Wyden termed the Cybersecurity Act (S 2105) an “overreaction” to cybersecurity threats that would undermine privacy rights. He said the Senate bill suffers from the same “defects” as the controversial CISPA, which passed the House last month, according to a report by The Hill newspaper.
The Oregon senator said both bills "subordinate all existing privacy rules and constitutional principles to the poorly defined interest of 'cybersecurity.'"
Wyden said the Senate bill should be more specific about what types of data can be shared and which agencies can have access to it. He argued it should be tougher for companies to secure legal immunity under the legislation.
A spokeswoman for Sen. Joe Lieberman (I-Conn.), a sponsor of the Cybersecurity Act, told the newspaper that the senator is working to address privacy and civil liberties concerns about the bill.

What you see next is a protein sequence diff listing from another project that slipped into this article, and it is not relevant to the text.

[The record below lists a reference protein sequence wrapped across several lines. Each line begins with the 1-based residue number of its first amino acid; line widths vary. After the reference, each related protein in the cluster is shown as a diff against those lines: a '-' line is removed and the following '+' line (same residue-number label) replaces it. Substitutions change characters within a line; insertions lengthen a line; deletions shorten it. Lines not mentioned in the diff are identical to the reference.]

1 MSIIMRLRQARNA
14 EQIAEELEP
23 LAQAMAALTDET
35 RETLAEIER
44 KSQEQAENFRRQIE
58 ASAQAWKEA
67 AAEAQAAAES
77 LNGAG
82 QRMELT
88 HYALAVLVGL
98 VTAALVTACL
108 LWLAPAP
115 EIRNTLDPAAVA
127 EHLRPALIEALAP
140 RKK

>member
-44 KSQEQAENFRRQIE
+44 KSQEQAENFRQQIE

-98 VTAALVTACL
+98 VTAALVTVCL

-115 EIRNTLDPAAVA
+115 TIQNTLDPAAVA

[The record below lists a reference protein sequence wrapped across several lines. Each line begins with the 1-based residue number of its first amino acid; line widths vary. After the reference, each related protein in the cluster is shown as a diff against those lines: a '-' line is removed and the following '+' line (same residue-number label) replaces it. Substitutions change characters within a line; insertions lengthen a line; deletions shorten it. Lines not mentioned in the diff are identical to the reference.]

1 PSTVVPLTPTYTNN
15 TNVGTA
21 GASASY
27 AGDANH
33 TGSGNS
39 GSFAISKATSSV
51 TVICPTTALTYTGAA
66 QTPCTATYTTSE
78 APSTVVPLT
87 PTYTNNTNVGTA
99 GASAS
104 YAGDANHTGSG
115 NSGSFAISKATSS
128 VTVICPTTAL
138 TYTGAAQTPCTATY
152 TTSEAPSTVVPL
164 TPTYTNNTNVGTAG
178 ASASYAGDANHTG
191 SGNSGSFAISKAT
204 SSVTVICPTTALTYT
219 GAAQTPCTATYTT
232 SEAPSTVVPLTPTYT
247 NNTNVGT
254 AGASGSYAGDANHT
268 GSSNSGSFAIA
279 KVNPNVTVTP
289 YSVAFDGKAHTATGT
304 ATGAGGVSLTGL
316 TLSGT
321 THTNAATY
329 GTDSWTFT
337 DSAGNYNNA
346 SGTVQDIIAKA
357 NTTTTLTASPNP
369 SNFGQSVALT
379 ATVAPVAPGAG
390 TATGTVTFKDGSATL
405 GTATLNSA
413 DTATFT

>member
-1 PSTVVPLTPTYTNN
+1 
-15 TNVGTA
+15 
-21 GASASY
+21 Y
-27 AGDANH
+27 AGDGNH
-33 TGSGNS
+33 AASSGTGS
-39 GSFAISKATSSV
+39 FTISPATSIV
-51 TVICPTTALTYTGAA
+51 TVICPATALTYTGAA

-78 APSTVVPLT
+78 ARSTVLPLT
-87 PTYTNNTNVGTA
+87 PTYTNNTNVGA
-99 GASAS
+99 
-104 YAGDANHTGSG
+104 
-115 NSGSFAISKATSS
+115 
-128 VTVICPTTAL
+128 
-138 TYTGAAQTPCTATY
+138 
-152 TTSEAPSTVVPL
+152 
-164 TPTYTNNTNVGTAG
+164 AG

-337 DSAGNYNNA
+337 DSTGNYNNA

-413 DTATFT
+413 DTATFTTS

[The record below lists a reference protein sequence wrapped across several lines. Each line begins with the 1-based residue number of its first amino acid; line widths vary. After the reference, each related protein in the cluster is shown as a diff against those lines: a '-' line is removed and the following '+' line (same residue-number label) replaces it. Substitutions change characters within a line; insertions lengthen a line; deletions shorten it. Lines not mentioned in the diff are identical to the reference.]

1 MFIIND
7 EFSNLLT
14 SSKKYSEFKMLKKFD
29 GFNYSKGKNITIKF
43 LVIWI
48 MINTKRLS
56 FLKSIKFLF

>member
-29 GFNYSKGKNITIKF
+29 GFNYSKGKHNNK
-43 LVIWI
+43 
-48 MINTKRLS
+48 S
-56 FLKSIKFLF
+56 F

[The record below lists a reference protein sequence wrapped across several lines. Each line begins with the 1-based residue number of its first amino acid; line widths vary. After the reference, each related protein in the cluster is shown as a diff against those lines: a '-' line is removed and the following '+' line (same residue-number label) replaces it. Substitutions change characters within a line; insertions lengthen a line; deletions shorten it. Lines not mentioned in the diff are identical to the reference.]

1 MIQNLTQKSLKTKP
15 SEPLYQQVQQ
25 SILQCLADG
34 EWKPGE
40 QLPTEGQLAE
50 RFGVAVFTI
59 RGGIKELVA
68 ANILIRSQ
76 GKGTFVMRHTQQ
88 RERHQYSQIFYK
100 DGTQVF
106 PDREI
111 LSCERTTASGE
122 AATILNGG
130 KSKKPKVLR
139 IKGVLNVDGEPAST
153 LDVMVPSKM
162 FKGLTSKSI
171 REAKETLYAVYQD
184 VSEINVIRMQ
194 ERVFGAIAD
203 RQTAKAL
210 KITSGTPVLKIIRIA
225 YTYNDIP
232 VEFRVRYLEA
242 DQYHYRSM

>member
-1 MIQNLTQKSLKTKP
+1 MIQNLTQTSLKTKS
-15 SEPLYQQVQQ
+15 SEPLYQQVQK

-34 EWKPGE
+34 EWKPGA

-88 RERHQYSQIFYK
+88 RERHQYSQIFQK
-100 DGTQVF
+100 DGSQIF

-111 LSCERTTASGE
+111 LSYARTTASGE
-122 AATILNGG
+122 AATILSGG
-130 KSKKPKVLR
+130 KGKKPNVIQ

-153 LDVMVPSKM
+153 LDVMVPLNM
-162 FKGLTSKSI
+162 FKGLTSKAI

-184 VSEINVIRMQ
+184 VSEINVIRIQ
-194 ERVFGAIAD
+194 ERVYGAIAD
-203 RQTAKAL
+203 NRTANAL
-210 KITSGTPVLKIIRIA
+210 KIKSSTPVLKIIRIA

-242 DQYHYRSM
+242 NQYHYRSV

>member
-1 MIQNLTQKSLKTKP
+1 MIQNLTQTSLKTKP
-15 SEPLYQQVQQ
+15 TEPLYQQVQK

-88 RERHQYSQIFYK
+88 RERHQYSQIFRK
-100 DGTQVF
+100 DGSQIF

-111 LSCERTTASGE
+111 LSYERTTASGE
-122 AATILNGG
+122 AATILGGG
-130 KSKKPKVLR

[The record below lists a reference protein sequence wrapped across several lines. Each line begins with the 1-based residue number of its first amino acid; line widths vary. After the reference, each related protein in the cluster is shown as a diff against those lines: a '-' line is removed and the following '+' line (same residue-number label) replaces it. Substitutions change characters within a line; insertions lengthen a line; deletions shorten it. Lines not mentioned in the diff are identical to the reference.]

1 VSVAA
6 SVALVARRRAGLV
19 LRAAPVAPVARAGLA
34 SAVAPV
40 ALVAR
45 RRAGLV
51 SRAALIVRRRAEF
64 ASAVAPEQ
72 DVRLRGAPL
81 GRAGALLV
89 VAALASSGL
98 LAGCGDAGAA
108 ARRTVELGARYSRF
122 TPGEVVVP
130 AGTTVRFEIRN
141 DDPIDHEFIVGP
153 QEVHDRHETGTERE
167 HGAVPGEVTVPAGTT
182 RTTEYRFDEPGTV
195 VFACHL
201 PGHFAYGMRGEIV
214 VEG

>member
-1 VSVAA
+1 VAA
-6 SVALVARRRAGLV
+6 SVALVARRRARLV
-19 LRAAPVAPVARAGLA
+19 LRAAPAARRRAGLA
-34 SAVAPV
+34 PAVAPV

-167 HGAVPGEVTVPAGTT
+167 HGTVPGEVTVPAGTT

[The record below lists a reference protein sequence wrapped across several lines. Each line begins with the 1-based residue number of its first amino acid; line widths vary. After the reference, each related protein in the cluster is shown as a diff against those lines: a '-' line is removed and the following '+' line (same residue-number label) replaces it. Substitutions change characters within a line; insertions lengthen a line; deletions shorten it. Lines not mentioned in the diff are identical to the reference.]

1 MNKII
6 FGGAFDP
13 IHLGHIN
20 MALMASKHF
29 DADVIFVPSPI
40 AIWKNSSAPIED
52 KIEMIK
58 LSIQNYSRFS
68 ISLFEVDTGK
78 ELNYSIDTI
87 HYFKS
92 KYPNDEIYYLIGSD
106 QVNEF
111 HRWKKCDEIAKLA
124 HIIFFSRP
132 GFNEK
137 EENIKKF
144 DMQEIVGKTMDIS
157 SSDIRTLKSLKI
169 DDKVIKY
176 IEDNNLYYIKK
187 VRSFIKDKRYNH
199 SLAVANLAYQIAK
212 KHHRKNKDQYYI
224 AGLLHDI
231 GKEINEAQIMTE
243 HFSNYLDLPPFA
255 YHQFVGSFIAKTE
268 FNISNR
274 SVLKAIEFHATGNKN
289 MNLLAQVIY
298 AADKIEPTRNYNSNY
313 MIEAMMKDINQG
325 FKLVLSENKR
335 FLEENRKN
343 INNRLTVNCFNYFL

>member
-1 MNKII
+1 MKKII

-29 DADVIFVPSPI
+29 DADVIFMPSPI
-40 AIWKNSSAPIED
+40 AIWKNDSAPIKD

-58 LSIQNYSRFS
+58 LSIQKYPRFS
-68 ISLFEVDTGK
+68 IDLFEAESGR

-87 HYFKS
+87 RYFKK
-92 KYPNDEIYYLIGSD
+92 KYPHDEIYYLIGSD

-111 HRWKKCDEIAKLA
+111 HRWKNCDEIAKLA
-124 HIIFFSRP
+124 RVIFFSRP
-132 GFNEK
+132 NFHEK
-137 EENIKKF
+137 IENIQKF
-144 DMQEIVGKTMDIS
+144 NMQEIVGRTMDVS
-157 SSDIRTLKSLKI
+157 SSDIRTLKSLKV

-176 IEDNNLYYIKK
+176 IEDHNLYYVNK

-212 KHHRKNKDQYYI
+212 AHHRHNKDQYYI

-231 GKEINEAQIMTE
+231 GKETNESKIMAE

"There is no sound policy reason to sacrifice the privacy rights of law abiding American citizens in the name of cyber-security, and I will fight any legislation that asks this Senate to make that choice", Wyden said.
The Democratic leadership is trying to bring the Cybersecurity Act to the Senate floor for a vote, but so far Republican opposition has stymied that effort.